The present study has several limitations. First, the NHIRD does not include detailed laboratory data or detailed information on all socioeconomic parameters, smoking habits, body mass index (BMI), and blood pressure. The lack of adjustment for BMI, blood pressure, and smoking is a clear limitation that increased the risk of residual confounding. Second, we used the monthly income calculated from the NHI premium as a proxy for individual SES, but we could not determine household disposable income due to the lack of information on socioeconomic variables in the NHIRD. Third, symptomatic menopausal transition includes various somatic and psychiatric symptoms, but the NHIRD does not identify the symptoms on which gynecologists based their diagnoses. Furthermore, we could not assess the severity of menopausal symptoms because the data did not contain related clinical parameters. Therefore, we were unable to evaluate the relationship between SES and the severity of menopausal symptoms. Further clinical study is required to investigate the association between different menopausal symptoms and CVD development. Fourth, this study applied a retrospective design; therefore, additional prospective studies are necessary to confirm our findings. Finally, because the majority of Taiwan’s population is from a Chinese ethnic background, the findings of this study may not be generalizable to populations of different ethnicities.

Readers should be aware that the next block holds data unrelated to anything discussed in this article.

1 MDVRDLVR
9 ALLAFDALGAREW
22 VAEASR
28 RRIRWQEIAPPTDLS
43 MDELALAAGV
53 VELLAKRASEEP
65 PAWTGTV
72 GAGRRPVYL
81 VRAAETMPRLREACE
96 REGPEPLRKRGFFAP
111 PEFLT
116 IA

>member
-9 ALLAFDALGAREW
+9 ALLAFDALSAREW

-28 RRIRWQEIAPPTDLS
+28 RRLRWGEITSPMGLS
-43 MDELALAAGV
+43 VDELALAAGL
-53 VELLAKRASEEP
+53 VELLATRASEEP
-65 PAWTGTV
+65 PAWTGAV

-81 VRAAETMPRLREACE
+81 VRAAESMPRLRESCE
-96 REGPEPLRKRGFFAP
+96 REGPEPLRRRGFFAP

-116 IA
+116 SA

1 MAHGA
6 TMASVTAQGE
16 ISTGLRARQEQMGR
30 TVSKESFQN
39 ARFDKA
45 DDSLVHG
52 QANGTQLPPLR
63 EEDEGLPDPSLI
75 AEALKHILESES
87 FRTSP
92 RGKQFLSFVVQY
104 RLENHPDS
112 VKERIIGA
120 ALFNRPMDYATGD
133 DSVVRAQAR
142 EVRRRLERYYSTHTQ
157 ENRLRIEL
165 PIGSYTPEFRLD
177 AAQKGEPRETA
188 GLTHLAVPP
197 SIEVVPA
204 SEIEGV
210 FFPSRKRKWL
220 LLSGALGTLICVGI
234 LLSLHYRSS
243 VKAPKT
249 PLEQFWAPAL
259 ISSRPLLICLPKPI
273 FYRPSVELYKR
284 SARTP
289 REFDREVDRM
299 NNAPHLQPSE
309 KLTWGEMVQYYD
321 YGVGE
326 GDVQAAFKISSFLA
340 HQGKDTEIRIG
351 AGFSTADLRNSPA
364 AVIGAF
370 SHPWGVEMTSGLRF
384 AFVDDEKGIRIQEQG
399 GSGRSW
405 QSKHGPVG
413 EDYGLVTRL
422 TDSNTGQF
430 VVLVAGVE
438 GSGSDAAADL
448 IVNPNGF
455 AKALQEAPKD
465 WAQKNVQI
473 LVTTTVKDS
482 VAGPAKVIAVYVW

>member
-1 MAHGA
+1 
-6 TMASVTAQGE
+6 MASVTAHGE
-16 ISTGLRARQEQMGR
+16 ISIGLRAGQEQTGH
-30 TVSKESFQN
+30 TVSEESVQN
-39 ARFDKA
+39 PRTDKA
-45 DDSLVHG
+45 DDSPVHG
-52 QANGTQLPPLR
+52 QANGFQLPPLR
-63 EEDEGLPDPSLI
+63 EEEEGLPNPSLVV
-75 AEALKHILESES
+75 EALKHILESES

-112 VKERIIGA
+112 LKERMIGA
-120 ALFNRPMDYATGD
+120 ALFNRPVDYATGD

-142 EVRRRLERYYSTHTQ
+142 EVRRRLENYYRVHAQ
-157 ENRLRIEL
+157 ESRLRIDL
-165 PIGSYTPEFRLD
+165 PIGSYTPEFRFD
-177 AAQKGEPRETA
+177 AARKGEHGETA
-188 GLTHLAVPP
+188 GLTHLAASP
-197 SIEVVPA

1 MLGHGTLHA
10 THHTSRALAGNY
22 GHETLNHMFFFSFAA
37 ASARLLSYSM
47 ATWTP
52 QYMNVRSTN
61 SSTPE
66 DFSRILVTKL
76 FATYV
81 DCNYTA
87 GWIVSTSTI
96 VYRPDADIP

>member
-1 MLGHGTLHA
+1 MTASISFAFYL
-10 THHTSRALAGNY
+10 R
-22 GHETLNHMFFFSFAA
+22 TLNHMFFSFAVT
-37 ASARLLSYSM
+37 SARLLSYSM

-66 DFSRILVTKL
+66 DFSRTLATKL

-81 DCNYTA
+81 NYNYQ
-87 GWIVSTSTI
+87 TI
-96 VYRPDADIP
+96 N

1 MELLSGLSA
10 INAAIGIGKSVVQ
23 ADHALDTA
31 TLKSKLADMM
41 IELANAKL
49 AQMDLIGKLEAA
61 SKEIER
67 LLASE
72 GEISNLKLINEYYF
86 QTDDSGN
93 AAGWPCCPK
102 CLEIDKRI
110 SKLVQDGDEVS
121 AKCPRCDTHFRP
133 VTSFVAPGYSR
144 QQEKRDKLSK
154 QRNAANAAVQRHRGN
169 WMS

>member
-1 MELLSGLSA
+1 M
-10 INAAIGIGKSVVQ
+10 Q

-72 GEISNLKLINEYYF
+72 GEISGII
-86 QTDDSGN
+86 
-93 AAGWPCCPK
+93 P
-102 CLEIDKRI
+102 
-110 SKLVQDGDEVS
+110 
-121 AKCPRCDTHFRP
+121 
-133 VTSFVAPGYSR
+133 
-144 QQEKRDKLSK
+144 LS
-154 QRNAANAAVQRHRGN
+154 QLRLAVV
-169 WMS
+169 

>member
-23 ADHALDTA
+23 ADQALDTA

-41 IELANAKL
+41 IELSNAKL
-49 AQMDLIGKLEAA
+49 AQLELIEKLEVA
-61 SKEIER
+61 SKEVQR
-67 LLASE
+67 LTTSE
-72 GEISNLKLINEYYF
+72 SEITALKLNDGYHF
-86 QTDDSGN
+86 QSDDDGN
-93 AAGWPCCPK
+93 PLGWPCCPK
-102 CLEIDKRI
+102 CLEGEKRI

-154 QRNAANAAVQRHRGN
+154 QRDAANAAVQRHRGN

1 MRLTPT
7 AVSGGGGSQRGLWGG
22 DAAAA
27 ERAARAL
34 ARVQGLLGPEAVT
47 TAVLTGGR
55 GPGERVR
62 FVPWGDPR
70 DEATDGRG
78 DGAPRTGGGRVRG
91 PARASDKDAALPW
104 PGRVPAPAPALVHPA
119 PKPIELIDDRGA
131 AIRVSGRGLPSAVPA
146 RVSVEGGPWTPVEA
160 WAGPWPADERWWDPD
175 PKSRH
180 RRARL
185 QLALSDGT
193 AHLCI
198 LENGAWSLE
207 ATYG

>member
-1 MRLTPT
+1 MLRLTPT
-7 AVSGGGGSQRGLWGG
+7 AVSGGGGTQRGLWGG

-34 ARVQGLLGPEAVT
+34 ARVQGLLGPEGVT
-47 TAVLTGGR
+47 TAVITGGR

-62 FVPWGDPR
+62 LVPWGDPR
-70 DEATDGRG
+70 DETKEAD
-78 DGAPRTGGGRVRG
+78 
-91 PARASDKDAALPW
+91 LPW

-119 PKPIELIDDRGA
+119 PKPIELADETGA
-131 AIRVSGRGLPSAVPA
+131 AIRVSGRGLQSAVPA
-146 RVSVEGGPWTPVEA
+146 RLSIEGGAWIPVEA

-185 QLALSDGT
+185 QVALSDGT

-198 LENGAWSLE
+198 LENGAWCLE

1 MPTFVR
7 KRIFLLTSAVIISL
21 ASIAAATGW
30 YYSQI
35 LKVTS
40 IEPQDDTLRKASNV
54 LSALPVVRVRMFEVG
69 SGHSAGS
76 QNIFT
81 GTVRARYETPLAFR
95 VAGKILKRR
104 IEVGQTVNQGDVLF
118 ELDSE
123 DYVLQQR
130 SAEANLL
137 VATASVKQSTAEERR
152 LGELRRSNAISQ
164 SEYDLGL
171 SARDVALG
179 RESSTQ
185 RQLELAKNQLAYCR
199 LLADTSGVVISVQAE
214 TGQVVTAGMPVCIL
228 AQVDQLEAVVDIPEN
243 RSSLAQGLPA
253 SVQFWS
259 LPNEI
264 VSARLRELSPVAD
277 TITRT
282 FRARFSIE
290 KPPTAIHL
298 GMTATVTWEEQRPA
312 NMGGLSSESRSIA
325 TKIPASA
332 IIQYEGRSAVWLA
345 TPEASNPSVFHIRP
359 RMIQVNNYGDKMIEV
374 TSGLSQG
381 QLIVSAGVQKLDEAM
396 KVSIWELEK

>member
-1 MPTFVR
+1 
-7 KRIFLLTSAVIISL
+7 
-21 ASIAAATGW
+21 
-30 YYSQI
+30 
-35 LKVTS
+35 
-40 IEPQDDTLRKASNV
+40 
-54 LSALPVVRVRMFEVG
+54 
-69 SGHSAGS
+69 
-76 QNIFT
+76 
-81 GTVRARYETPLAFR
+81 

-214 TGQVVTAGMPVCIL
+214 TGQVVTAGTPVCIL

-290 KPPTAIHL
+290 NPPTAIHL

This population-based retrospective cohort study revealed that menopausal symptoms are a significant and independent risk factor for CHD among middle-aged women in Taiwan. Moreover, our findings indicate that HT has a nonsignificant effect on the risk of CHD.
S1 Fig. Cumulative incidence of CHD stratified by symptomatic menopause and HT.
S1 Table. The propensity-score model results of probability of menopausal symptoms.
S2 Table. Validation of the symptomatic menopausal diagnosis by corresponding medications.
S3 Table. Cumulative incidence of CHD stratified by symptomatic menopause and HT.